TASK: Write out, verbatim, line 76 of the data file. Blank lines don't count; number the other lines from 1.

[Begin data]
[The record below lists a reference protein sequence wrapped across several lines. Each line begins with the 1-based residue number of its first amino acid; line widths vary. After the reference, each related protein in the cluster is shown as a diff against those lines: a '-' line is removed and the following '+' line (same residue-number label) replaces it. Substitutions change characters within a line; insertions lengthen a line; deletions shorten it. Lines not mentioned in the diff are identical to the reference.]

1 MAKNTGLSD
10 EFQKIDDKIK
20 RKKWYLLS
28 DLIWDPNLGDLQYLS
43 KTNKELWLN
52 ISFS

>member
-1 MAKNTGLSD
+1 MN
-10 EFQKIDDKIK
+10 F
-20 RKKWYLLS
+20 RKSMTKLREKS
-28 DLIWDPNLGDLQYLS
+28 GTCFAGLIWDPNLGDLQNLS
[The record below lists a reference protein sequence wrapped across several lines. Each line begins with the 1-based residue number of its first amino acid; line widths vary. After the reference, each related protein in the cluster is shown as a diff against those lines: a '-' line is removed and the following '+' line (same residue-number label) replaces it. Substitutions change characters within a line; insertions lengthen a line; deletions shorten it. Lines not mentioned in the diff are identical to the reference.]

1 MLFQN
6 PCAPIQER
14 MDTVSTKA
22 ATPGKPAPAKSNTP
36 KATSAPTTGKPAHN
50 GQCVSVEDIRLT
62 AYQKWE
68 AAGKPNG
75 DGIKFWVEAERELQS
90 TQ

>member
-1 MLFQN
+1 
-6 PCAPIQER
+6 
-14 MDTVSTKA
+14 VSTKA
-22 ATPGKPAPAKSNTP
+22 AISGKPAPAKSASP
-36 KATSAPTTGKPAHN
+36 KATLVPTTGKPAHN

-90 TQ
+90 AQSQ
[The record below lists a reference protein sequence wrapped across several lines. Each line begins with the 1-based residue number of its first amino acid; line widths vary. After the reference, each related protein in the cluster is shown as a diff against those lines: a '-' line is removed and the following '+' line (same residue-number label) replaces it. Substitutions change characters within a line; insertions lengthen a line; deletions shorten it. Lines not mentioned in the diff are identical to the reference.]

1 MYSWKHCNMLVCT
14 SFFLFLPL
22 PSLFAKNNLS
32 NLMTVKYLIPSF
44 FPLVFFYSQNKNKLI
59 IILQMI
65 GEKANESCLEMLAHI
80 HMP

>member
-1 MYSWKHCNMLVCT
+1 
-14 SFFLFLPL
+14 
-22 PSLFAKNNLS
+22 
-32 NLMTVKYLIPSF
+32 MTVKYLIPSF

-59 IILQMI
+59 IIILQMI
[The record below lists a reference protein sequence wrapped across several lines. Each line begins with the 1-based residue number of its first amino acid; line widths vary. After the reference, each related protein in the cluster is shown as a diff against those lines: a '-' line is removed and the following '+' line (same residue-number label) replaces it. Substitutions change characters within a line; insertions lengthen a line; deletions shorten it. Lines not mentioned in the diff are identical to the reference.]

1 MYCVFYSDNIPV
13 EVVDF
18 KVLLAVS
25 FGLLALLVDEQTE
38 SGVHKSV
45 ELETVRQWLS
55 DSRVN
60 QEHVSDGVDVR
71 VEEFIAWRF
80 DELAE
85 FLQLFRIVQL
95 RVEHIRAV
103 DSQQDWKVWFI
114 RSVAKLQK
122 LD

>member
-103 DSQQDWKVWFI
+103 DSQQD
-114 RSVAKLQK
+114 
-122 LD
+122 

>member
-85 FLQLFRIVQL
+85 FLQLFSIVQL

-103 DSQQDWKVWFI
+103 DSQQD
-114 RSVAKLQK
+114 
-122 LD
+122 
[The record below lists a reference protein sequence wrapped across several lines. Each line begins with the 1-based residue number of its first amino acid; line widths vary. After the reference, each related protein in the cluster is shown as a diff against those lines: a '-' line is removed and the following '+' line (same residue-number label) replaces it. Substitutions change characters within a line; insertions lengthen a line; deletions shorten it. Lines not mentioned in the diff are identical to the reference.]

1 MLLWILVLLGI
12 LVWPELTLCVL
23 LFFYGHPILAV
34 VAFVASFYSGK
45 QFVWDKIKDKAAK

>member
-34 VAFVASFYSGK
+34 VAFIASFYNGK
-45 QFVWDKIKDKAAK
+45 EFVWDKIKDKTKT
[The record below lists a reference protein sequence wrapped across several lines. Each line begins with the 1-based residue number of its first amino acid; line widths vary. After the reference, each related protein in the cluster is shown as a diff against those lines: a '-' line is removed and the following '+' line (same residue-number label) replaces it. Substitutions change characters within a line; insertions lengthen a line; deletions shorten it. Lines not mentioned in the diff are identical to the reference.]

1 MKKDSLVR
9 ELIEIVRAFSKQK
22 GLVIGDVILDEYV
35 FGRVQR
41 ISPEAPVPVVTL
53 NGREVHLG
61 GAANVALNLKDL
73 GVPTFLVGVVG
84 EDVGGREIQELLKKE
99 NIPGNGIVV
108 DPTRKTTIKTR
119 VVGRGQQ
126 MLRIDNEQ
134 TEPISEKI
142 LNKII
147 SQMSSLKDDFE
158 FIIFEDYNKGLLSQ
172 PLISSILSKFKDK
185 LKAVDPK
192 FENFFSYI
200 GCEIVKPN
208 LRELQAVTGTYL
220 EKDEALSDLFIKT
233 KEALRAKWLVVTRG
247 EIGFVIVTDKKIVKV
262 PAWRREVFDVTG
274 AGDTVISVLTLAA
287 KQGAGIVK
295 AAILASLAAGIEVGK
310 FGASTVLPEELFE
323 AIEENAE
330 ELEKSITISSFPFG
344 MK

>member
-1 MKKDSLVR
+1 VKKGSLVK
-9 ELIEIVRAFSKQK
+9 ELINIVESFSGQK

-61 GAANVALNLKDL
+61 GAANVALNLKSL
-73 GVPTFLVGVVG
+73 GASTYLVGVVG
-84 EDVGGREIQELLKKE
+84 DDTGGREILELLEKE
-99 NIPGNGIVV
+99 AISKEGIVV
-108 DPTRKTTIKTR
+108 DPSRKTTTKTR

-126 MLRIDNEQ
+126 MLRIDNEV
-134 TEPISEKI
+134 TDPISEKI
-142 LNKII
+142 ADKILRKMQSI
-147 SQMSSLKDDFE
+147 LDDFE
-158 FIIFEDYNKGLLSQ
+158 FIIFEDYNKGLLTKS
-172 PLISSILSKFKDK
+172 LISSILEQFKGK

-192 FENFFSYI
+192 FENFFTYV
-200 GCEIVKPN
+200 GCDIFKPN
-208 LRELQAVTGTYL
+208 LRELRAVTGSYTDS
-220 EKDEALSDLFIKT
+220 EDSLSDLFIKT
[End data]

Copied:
122 LD